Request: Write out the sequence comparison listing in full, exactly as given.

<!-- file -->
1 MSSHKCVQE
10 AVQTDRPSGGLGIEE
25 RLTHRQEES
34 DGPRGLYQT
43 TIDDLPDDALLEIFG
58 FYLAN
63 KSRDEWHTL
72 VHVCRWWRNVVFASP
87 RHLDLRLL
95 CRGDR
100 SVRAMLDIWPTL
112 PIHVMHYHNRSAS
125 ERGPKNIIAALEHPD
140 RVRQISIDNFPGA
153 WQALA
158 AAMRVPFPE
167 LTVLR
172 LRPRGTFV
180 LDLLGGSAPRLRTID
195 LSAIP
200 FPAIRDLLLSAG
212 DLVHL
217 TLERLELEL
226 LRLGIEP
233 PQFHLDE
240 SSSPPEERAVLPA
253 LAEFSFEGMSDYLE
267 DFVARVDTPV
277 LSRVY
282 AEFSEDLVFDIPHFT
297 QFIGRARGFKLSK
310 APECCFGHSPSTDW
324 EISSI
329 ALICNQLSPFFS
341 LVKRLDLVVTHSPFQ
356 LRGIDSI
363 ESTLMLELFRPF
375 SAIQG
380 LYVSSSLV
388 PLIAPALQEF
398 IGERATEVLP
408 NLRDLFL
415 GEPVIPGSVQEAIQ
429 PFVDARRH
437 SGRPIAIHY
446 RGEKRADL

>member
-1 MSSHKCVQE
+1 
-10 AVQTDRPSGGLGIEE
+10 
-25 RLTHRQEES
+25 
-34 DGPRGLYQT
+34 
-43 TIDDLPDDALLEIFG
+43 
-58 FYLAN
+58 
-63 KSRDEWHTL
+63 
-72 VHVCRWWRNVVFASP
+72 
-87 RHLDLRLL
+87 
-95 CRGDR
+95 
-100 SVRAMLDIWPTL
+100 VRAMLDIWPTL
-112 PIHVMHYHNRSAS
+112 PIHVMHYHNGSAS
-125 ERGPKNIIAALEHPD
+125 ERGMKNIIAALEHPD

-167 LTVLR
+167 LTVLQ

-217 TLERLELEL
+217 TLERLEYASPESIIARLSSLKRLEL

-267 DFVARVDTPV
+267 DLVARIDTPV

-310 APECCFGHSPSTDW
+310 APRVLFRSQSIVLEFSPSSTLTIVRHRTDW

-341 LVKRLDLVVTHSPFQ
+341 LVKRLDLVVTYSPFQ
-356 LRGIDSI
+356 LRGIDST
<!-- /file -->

1 MSSHKCVQE
10 AVQTDRPSGGLGIEE
25 RLTHRQEES
34 DGPRGLYQT
43 TIDDLPDDALLEIFG
58 FYLAN
63 KSRDEWHTL
72 VHVCRWWRNVVFASP
87 RHLDLRLL
95 CRGDR
100 SVRAMLDIWPTL
112 PIHVMHYHNRSAS
125 ERGPKNIIAALEHPD
140 RVRQISIDNFPGA
153 WQALA
158 AAMRVPFPE
167 LTVLR
172 LRPRGTFV
180 LDLLGGSAPRLRTID
195 LSAIP
200 FPAIRDLLLSAG
212 DLVHL
217 TLERLELEL
226 LRLGIEP
233 PQFHLDE
240 SSSPPEERAVLPA
253 LAEFSFEGMSDYLE
267 DFVARVDTPV
277 LSRVY
282 AEFSEDLVFDIPHFT
297 QFIGRARGFKLSK
310 APECCFGHSPSTDW
324 EISSI
329 ALICNQLSPFFS
341 LVKRLDLVVTHSPFQ
356 LRGIDSI
363 ESTLMLELFRPF
375 SAIQG
380 LYVSSSLV
388 PLIAPALQEF
398 IGERATEVLP
408 NLRDLFL
415 GEPVIPGSVQEAIQ
429 PFVDARRH
437 SGRPIAIHY
446 RGEKRADL

>member
-1 MSSHKCVQE
+1 
-10 AVQTDRPSGGLGIEE
+10 
-25 RLTHRQEES
+25 
-34 DGPRGLYQT
+34 
-43 TIDDLPDDALLEIFG
+43 
-58 FYLAN
+58 
-63 KSRDEWHTL
+63 
-72 VHVCRWWRNVVFASP
+72 
-87 RHLDLRLL
+87 
-95 CRGDR
+95 
-100 SVRAMLDIWPTL
+100 VRAMLDIWPTL
-112 PIHVMHYHNRSAS
+112 PIHVMHYHNGSAS
-125 ERGPKNIIAALEHPD
+125 ERGMKNIIAALEHPD

-167 LTVLR
+167 LTVLQ

-217 TLERLELEL
+217 TLERLEYASPESIIARLSSLKRLEL

-267 DFVARVDTPV
+267 DLVARIDTPV

-310 APECCFGHSPSTDW
+310 APRVLFRSQSIVLEFSPSSTLTIVRHRTDW

-341 LVKRLDLVVTHSPFQ
+341 LVKRLDLVVTYSPFQ
-356 LRGIDSI
+356 LRGIDST